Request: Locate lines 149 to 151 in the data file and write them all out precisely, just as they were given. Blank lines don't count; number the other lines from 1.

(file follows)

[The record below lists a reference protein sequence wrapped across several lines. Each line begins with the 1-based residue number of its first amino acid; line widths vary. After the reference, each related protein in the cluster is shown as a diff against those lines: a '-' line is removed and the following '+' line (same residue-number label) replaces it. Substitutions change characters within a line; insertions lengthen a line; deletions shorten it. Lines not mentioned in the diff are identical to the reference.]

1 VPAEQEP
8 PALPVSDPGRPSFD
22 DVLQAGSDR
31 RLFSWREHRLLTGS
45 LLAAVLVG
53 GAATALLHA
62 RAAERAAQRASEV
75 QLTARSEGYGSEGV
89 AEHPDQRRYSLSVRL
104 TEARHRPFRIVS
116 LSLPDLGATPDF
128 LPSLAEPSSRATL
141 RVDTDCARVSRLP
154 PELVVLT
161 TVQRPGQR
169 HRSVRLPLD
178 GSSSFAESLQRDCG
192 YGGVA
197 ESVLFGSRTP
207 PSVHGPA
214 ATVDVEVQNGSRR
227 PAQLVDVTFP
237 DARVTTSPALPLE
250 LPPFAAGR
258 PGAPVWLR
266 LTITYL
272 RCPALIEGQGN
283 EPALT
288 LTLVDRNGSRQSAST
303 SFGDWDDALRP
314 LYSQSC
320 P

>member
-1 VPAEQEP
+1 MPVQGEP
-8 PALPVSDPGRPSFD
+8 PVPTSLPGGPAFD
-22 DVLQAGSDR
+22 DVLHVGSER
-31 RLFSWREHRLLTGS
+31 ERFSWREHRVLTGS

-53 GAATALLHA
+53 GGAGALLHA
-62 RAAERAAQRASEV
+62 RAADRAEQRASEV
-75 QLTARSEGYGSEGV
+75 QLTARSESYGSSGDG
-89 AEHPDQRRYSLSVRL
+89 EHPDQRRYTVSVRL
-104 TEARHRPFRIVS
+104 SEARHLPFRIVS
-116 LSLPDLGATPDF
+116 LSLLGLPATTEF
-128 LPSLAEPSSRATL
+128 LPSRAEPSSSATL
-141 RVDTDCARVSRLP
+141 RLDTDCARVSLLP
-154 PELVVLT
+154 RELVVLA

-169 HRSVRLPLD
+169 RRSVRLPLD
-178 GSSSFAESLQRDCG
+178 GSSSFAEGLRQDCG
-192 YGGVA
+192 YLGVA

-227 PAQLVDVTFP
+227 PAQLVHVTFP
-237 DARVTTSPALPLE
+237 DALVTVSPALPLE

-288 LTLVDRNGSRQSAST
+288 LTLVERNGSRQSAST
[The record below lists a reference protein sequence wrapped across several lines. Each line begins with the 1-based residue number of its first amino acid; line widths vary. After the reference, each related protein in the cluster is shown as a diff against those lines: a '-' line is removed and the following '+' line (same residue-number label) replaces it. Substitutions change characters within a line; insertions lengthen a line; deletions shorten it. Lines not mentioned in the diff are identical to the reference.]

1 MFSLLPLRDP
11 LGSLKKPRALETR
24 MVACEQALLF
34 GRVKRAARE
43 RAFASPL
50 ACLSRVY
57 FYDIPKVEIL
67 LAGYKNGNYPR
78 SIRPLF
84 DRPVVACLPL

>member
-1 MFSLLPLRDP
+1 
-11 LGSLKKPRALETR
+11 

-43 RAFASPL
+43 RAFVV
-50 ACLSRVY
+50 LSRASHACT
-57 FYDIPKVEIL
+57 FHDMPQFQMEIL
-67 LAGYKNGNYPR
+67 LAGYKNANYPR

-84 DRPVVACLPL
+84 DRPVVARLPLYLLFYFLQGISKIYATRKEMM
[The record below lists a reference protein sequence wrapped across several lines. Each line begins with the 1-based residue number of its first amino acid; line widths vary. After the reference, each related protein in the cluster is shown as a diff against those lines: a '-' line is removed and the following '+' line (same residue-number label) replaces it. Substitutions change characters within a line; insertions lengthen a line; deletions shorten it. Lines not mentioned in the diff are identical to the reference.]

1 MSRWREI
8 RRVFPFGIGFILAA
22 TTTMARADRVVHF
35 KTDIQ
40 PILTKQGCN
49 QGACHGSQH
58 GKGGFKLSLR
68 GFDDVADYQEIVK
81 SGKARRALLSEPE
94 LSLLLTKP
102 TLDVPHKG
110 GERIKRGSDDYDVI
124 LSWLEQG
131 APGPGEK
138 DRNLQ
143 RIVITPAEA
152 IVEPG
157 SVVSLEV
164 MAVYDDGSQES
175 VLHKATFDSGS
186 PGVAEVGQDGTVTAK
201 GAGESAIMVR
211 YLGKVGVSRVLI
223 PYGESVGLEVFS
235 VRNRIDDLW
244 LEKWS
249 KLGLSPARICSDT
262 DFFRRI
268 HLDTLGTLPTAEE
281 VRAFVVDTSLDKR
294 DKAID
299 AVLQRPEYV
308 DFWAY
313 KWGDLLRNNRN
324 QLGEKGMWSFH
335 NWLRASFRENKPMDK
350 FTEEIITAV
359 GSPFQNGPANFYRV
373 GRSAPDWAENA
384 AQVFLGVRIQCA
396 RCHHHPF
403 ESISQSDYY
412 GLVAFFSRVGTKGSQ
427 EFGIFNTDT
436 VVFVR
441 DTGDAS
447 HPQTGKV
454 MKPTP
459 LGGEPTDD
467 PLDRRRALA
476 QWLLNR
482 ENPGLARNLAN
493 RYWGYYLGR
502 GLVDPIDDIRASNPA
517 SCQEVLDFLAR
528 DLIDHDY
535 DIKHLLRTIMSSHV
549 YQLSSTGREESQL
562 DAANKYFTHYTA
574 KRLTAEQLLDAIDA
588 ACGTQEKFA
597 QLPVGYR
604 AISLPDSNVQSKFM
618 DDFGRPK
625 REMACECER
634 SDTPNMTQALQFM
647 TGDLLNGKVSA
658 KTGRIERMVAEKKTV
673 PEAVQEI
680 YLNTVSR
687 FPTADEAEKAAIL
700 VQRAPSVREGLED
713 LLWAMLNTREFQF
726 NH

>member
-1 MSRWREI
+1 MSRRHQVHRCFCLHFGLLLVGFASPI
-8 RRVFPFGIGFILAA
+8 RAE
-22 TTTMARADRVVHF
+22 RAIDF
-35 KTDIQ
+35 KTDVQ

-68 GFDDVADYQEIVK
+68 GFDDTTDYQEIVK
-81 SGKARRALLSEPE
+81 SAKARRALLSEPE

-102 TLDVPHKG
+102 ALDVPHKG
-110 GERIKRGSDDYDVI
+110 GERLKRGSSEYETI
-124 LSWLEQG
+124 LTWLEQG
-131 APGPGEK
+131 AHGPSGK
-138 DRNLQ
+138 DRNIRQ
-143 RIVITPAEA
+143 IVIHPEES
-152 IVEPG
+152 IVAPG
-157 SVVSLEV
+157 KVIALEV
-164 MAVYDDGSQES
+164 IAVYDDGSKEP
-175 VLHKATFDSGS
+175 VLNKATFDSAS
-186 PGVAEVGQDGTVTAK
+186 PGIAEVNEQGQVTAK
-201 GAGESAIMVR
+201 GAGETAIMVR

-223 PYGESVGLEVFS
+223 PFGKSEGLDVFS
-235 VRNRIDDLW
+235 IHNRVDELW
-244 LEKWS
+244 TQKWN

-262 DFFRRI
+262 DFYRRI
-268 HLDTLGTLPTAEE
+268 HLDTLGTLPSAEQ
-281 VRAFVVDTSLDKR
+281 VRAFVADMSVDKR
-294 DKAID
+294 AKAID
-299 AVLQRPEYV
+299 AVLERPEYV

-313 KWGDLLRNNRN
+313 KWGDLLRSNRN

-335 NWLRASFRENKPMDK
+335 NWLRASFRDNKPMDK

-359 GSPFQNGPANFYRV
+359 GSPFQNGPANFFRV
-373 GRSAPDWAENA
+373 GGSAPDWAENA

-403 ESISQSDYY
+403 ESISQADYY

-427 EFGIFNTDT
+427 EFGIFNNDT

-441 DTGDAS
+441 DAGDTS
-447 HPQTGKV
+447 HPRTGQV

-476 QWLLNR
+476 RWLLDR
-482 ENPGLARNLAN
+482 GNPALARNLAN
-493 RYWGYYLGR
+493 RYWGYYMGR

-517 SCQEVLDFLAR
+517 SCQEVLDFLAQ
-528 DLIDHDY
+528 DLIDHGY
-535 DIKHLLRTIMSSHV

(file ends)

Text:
467 PLDRRRALA
476 QWLLNR
482 ENPGLARNLAN